On being a tourist

We’ve been away for a couple of days.  Down in the Midlands.
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There are lots of what we tend to call black and white houses there, really timber framed buildings. The one above is Wightwick Manor (pronounced Witic). Not half so old as it may appear. Built in 1887 and extensively added to in 1893, it is one of very few arts and crafts buildings surviving in the UK. It is a visual delight outside and a feast inside. The inside is stuffed with arts and crafts furniture, soft furnishings etc etc. 200 pieces by William Morris & Co – that’s quite a collection.

Acanthus wallpaper.

Acanthus wallpaper. (Photo credit: Wikipedia)

Then there’s a heap of Pre-Raphaelite pictures, some of which are very compelling:

Trouble is, being a tourist, I wasn’t allowed to take photos because of copyright. (The one above comes from some reproduction on Amazon.)  So I suppose all I can say is, if you are ever in Wolverhampton, do go there it’s the best collection of arts and crafts in the UK bar none (or so it says on Wikipedia).

There was a fascinating settle in the hall with very shallow strap work, and possibly missing a table top as it had no back, or a very low one.  When I asked about it it was dismissed as ‘just’ Elizabethan that happened to be in the house.

That night we went to the pub. The Fleece Inn at Bretforton.  Funnily enough, it was black and white too… and it had two settles.
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We ate (mostly asparagus it being in season in this ‘gras-producing region) in what used to be the brew house, although these vessles were used for somethingelse, I had to email the landlord to check what they were.  They are oak with four small drain holes, and in the centre, what looks to be the remains of the original turning centre hole – any guesses?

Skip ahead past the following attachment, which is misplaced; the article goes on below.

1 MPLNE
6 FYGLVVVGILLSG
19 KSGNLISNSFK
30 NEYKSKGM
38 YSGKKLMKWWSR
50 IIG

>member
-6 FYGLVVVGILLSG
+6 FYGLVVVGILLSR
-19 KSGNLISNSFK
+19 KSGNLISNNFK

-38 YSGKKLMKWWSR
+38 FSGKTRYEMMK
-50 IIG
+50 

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Next day we called to have a look at this mighty tithe barn.
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It belonged to the former Evesham Abbey, and is pretty well preserved, being in the ownership of the National Trust.  The latter describe it as a raised cruck barn the link has a good guide to the elements of such a barn.  I can’t figure out why there are aisles framings at either end of the barn.

But it seems slightly disappointing when such a building is empty, apart from some very messy pigeons.  The barn in the days of The Abbey must have been a huge store of food riches and gives a clue as to why Henry dissolved the monasteries (apart from his marital problems!).

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Just in at the door is this rather extraordinary ladder which thinks its a staircase, it must have taken a couple of strong men to manhandle it into position.  The rungs would have given a very firm footing, providing the ladder slope was 45 degrees, far slacker than allowed with modern ladders.

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